3. 3.

    Data preprocessing. The goal of this stage is to assure the quality of the data. To do this, a series of tasks are performed on the dataset generated in the selection phase. These tasks include reducing noise, handling missing values and so on.

     
  4. 4.

    Data transformation and reduction. In this phase, the preprocessed data are subjected to a series of filters and operations in order to assure that the data format is suitable for running data mining algorithms. These filters include attribute discretization or dimensionality reduction (feature extraction, for instance). Feature extraction intends to build derived values (features) that are informative and easier to deal with than original attributes. As we will describe later, in this research, we have used a feature extraction method based on the identification and characterization of events in time series. In this respect, different feature extraction approaches in medical data have been recently reported in the literature: neuro-fuzzy approach [41], Mann-Whitney test [42], rough set and harmony search [43].

     
  5. 5.

    Data mining. A series of techniques and algorithms can be applied to the correctly formatted data in order to discover knowledge. These techniques are applied in order to solve different problem types, known as tasks. The most important are:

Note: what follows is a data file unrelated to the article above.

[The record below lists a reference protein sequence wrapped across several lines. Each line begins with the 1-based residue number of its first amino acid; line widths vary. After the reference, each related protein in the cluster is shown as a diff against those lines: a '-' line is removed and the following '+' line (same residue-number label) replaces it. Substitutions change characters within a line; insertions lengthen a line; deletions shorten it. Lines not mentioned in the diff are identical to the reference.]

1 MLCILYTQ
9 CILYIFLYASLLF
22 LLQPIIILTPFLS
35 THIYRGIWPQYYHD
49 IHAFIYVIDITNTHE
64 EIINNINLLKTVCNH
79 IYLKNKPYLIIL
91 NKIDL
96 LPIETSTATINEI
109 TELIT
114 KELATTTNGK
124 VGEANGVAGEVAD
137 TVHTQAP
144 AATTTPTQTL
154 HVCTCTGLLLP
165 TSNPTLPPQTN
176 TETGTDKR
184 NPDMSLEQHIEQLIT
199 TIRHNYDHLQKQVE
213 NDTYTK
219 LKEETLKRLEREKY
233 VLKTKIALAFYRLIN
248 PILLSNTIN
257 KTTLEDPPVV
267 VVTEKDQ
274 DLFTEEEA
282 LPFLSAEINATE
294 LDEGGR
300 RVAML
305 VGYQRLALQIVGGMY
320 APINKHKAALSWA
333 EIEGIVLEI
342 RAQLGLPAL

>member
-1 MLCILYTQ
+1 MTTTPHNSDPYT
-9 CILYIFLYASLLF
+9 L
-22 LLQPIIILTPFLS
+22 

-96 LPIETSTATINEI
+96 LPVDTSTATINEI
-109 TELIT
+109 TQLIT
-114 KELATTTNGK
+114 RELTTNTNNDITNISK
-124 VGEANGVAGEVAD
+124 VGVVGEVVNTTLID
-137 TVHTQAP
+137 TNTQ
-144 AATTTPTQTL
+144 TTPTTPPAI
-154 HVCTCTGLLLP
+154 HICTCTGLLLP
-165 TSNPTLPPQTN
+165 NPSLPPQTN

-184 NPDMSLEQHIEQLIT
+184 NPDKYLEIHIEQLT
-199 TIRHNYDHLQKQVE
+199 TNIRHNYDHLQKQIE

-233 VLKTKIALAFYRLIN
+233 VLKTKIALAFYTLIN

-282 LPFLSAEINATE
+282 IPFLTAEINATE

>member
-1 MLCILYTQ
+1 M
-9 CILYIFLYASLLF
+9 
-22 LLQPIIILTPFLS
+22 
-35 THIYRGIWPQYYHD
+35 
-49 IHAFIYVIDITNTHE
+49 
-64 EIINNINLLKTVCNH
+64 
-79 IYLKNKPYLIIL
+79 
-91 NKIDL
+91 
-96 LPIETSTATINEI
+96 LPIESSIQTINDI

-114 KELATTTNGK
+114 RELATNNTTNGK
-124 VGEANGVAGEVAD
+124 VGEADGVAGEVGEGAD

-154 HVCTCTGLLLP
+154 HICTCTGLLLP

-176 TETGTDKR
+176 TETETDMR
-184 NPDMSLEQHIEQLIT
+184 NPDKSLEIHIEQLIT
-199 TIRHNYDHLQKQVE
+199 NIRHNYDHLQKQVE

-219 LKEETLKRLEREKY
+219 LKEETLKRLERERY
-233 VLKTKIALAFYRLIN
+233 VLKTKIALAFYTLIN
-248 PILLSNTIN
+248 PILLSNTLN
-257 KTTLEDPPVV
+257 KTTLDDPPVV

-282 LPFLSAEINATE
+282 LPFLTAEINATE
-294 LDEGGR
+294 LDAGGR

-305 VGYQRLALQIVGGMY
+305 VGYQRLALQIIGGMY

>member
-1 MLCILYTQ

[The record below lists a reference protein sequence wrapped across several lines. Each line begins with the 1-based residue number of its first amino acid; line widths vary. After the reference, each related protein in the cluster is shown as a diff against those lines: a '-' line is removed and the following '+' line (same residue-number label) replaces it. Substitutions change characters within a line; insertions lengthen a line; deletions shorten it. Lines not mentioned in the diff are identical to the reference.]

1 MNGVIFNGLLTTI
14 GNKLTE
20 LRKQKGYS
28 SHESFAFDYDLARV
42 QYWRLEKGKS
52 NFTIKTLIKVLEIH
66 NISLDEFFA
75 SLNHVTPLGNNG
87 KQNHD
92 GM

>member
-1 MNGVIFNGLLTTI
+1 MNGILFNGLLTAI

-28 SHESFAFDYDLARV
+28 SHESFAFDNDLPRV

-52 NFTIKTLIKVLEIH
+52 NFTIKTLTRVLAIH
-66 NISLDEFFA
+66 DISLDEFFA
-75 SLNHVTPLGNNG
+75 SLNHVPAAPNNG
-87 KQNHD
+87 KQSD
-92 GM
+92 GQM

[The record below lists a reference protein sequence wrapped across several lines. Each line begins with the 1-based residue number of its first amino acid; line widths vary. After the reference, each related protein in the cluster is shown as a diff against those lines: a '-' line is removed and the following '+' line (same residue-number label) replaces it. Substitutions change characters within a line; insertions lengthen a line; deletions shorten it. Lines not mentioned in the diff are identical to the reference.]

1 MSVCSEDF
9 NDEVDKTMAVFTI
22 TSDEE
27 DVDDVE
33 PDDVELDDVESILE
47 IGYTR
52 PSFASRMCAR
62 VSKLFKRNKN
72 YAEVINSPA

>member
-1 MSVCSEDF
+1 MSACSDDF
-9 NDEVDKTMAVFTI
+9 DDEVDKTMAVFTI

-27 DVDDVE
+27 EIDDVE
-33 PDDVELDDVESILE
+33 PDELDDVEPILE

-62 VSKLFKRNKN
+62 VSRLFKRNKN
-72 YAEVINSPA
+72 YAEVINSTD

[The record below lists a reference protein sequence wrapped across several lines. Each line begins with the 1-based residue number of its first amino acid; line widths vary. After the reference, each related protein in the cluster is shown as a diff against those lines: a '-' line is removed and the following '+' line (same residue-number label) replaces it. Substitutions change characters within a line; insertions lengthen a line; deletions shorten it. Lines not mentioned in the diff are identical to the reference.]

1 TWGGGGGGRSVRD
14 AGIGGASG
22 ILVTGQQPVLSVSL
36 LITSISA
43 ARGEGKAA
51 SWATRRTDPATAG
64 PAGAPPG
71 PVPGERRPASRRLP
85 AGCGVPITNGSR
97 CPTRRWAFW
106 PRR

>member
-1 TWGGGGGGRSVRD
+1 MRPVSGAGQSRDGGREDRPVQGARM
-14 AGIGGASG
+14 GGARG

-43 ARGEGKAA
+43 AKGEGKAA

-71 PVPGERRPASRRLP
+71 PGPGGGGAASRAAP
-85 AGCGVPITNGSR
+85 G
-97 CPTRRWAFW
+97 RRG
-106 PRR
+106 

• Classification. Classification poses the problem of predicting the unknown value of an attribute of a particular individual. This attribute, called class attribute, has to have a finite and generally small set of values. Prominent classification techniques are decision trees, neural networks and Bayesian classifiers [44]. As we will see later, this paper describes a case study where a classification method has been used to classify patients in both the EEG and the stabilometric domains. In this respect, different classifiers have been recently used for classification on medical data by other authors: fuzzy logic and wavelets [45], neural networks [46], multikernel [47].

  • Regression. Regression poses a similar problem to classification where possible attribute values are generally quantitative and therefore infinite. There are two major regression techniques depending on whether the generated regression model is linear or non-linear.